Legislative race on forefront of 2010 elections

Published 8:01 am Wednesday, June 24, 2009

By Staff
As the 2009 Regular Legislative Session comes to an end, we are approaching the end of the quadrennium. It is at this point that plans are beginning to be laid for the 2010 Alabama elections. There will be a special interest in the Legislative races. Even though we will have a hotly contested open Governor’s race, the battle for control of the Legislature will be at the forefront of the special interests money and attention.
With the census being taken concurrently with the elections, the legislative races take on even more importance because the Legislative majority dictates which Party has the pencil to draw the Legislative lines for the next decade. The Republicans will be pulling out all the stops to take control. However, they have a lot of ground to makeup. The Democrats have a sizable majority in both chambers. Nevertheless, they will make an all out effort.
I am often asked the question, if we are such a red Republican state on the national level then why is our Legislature so overwhelmingly Democratic? This inquiry is made often after a contentious Legislative Session where it is evident that the Democratic majority of both Houses thwarted every effort of our Republican Governor and the Republican Senators react like crybabies and stop any legislation from passing. Like schoolchildren they pout and filibuster and take their ball and go home.
In essence, we have a gridlock that is ridiculous to say the least. The Senate is a war zone of political acrimony. Anarchy, rancor, and discord are the order of the day. My answer to the question is that it is just a matter of time before the tide turns to red in the Alabama Legislature. It is an inevitable occurrence and the only question is when.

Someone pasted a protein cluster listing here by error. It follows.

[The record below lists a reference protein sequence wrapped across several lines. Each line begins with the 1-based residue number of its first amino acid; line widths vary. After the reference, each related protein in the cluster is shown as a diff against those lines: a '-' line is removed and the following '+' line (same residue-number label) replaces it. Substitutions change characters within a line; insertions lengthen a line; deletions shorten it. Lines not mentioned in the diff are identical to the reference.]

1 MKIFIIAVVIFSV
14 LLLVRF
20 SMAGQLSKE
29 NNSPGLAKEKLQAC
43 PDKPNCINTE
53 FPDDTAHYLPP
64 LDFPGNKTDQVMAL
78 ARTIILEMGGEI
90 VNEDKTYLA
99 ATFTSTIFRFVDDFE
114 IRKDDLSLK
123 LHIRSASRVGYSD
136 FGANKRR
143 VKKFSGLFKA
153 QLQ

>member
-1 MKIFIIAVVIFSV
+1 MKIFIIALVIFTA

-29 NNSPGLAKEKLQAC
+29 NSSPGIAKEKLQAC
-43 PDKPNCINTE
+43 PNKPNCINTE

Astute political observers are looking into the State Legislative contests and especially control of the Senate. It is obvious that the Democratic majority, which exists today, will probably never occur again. This Democratic advantage is an anomaly that will cease to exist in the future. The Republican change is in motion and will dissolve the Democratic hold.
It is only because longtime conservative Democrats hold seats that will eventually go Republican when they retire. These incumbents have been in the seats for decades and the power of incumbency, with its fundraising and name identification advantages, has allowed them to keep their seats.
A good many Montgomery political prognosticators think that the Legislature flips in 2010. I disagree. I believe it occurs in 2014, but 2010 will see an incremental erosion. My guess is that the numbers get close after 2010.
The lineup will be more like 57 Democrats and 48 Republicans in the House. The Senate will be more like 19 Democrats and 16 Republicans. These razor thin majorities will mean that bipartisan coalitions will have to take control of organization and leadership.
After the census is taken in 2010, the results will not bode well for Democrats. It will reveal that Alabama suburbs are where the growth is occurring. It will be impossible to avoid drawing more Republican districts. At that time, incumbents will protect their own turf. They will put down their partisan differences and take the pencil and draw districts for their own self-preservation.
Afterwards, the leftover seats will be Republican. Thus, the 2014 elections will be the year the Legislature flips to Republican.
Even though there may be a Republican majority, the margin will be thin and basically break even. It may be 55 Republicans and 50 Democrats in the House and the Senate will probably be 19 to 16 Republican. The prevailing question is whether the Legislature flips in 2010 or 2014?
As the 2010 Legislative races begin to evolve, there have already been three prominent retirement announcements. Two veteran Democrats and one Republican have decided to retire. Selma State Senator Hank Sanders is stepping down after 28 years. He is one of the most powerful members of the Senate. His seat will be filled by a Democrat. The Dean of the Senate, Bobby Denton, is leaving after 32 years. His Tennessee Valley seat will probably stay Democratic. Walker County Senator Charles Bishop is not running for reelection. A Republican is favored to keep that seat. Therefore, these retirements will not affect the partisan makeup of the Senate.
See you next week.
Steve Flowers is Alabama’s leading political columnist. His column appears weekly in 75 Alabama newspapers. Steve served 16 years in the State Legislature. He may be contacted at www.steveflowers.us.

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